Short-term Skilled Occupation List (STSOL)

Skilled (State Sponsored) subclass 190 visa

Skilled (Regional) subclass 489 visa (State or Territory Nominated)*

Regional Sponsored Migration Scheme (RSMS) subclass 187 visa**

Training subclass 407 visa

Temporary Skill Shortage (TSS) subclass 482 visa (Short Term Stream)

Skilled Work Regional (provisional) subclass 491 visa

Skilled Employer Sponsored Regional (provisional) subclass 494 (Employer sponsored stream)

*Only available to eligible applicants under the Second Provisional Visa stream of the Subclass 489 visa.

**Only available to eligible Subclass 482 Temporary Skill Shortage (TSS) and Subclass 457 Temporary Work (Skilled) visa holders under the Temporary Residence Transition Stream (TRTS).

*** Potential applicants may also qualify under the Post-Study Work Stream, which does not apply a Skilled Occupation List

UNIT GROUP 2632 – ICT SUPPORT AND TEST ENGINEERS

There are four occupations included in the ICT Support and test engineers ANZSCO unit group, with the following common elements:

ANZSCO General Description: ICT Support and test engineers develop procedures and strategies to support, create, maintain and manage technical quality assurance processes and guidelines and systems infrastructure, investigate, analyse and resolve system problems and performance issues, and test the behaviour, functionality and integrity of systems.

ANZSCO Skill level: Most occupations in this unit group have a level of skill commensurate with a bachelor degree or higher qualification. At least five years of relevant experience and/or relevant vendor certification may substitute for the formal qualification. In some instances, relevant experience and/or on-the-job training may be required in addition to the formal qualification (ANZSCO Skill Level 1).

Tasks include:

  • scheduling and conducting quality audit inspections, and analysing and reviewing systems, data and documentation
  • identifying variations and potential high risk areas in securing adherence to standards and procedures
  • recommending corrective action plans and improvements in the resolution of non-compliance with standards detected through monitoring and auditing of processes and procedures
  • communicating, educating and liaising with users and management to ensure awareness and adherence to standards, procedures and quality control issues and activities
  • assisting in troubleshooting, diagnosing, testing and resolving system problems and issues
  • developing, conducting and providing technical guidance and training in application software and operational procedures
  • analysing, evaluating and diagnosing technical problems and issues such as installation, maintenance, repair, upgrade and configuration and troubleshooting of desktops, software, hardware, printers, Internet, email, databases, operating systems and security systems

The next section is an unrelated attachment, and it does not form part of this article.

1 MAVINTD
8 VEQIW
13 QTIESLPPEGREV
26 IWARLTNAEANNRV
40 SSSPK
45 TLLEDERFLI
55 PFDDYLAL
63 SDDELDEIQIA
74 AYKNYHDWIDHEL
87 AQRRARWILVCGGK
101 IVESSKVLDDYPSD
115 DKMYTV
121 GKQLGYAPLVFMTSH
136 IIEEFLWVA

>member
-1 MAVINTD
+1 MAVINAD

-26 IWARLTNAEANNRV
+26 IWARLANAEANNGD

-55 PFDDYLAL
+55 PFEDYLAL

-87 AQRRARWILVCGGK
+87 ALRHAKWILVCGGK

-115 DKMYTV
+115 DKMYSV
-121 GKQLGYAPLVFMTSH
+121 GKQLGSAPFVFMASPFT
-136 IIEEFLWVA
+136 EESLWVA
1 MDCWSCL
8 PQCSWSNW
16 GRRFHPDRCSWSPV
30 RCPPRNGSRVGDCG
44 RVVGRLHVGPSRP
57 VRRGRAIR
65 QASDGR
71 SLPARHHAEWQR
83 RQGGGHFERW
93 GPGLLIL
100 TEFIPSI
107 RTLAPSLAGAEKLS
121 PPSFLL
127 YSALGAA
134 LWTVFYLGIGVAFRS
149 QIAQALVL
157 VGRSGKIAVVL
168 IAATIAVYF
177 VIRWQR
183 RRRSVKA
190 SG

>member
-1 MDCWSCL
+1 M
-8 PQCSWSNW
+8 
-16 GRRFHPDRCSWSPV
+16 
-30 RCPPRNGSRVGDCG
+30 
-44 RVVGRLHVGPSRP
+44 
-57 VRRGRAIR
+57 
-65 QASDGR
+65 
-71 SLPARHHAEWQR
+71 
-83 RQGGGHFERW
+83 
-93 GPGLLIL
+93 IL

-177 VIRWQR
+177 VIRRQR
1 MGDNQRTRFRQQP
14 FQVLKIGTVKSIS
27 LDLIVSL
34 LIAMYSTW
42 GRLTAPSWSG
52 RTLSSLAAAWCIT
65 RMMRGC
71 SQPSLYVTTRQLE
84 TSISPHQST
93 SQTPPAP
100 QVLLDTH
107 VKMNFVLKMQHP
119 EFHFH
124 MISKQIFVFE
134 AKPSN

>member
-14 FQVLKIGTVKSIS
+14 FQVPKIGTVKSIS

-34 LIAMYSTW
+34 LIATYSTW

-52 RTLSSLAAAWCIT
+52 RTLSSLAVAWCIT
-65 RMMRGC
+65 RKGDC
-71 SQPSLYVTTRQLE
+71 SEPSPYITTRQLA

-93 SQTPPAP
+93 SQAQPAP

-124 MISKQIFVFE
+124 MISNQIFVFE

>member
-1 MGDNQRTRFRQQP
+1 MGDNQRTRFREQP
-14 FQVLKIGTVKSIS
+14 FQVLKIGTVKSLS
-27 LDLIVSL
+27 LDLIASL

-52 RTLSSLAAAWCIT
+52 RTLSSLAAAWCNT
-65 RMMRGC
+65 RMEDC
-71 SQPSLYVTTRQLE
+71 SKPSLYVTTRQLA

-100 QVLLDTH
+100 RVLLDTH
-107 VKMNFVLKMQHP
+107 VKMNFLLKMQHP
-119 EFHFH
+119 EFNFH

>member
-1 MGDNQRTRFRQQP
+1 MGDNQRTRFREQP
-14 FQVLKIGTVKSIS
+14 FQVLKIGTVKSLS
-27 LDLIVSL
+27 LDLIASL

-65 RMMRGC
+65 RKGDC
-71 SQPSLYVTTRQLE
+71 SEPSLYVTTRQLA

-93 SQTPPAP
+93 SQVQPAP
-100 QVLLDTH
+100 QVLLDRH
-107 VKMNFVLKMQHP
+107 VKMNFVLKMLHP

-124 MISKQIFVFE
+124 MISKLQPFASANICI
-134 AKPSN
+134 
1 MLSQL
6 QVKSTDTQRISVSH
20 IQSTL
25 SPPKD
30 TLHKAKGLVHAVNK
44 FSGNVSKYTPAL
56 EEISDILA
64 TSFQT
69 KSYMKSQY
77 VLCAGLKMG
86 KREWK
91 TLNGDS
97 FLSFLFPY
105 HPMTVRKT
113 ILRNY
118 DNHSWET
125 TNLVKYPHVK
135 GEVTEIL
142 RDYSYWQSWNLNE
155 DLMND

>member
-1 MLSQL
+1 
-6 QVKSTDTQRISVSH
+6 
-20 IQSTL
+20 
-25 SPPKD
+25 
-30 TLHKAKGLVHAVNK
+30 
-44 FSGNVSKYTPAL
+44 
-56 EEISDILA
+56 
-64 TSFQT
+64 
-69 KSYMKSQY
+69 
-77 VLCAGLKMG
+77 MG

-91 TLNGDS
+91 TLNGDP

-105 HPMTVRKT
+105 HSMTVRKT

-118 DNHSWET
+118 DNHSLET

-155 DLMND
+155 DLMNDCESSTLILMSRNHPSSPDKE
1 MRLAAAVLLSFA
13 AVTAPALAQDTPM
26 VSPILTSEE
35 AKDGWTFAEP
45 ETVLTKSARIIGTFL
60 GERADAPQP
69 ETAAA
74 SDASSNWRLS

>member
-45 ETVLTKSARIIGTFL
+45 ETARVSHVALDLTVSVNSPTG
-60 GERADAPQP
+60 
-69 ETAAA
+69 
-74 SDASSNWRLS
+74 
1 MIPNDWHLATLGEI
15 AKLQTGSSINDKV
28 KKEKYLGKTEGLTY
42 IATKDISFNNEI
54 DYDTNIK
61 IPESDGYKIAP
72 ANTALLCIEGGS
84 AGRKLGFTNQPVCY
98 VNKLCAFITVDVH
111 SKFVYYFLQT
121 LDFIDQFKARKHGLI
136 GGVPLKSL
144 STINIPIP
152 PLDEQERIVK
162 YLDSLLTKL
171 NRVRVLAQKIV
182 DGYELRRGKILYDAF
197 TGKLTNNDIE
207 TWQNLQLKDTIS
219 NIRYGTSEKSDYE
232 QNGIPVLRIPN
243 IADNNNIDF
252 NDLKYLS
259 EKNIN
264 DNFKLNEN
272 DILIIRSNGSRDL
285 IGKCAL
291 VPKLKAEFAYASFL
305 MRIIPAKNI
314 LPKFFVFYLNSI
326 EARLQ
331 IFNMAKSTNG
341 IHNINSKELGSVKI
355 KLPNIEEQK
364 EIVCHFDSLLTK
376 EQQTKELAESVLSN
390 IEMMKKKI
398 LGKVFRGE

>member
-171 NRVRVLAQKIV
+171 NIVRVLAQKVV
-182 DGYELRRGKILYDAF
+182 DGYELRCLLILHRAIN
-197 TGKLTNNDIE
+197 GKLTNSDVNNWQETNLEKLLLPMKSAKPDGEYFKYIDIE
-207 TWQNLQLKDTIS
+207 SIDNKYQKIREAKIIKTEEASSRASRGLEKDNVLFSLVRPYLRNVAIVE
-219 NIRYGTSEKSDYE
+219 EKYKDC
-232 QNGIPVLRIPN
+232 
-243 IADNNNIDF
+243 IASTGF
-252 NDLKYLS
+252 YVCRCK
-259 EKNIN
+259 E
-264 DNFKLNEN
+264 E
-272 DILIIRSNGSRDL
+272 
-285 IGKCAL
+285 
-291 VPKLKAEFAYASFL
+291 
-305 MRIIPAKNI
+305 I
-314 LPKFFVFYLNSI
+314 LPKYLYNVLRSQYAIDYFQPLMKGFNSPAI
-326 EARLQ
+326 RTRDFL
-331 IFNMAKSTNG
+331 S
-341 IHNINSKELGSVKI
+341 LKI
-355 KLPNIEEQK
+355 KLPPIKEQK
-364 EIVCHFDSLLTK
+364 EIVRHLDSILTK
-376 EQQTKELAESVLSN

• testing, identifying and diagnosing functionality errors and faults in systems, and programming code within established testing protocols, guidelines and quality standards to ensure systems perform to specification
  • performing organisational systems architecture reviews and assessments, and recommending current and future hardware and software strategies and directions
  • creating and reviewing technical documentation such as procedural, instructional and operational guides and manuals, technical reports and specifications and maintenance inventory systems

Skill assessing authority: ACS

Skilled Occupation List: Short-term Skilled Occupation List (STSOL)

Skilled Visa options:

  • Skilled (State Sponsored) subclass 190 visa
  • Skilled (Regional) subclass 489 visa (State or Territory Nominated)*
  • Regional Sponsored Migration Scheme (RSMS) subclass 187 visa**
  • Training subclass 407 visa
  • Temporary Skill Shortage (TSS) subclass 482 visa (Short Term Stream)
  • Skilled Work Regional (provisional) subclass 491 visa
  • Skilled Employer Sponsored Regional (provisional) subclass 494 (Employer sponsored stream)

*Only available to eligible applicants under the Second Provisional Visa stream of the Subclass 489 visa.

**Only available to eligible Subclass 482 Temporary Skill Shortage (TSS) and Subclass 457 Temporary Work (Skilled) visa holders under the Temporary Residence Transition Stream (TRTS).

A description of the occupations in the ICT Support and test engineers ANZSCO unit group are listed below.

ANZSCO Occupation

ANZSCO code

ANZSCO Description

ICT Quality Assurance Engineer

Alternative Titles:

Quality Analyst (ICT)

Quality Manager (ICT)

Quality Specialist (ICT)

263211

Creates, maintains and manages technical quality assurance processes and procedures to assess efficiency, validity, value and functional performance of computer systems and environments, and audits systems to ensure compliance with, and adherence to, accredited internal and external industry quality standards and regulations. May supervise the work of ICT quality assurance teams.

ICT Support Engineer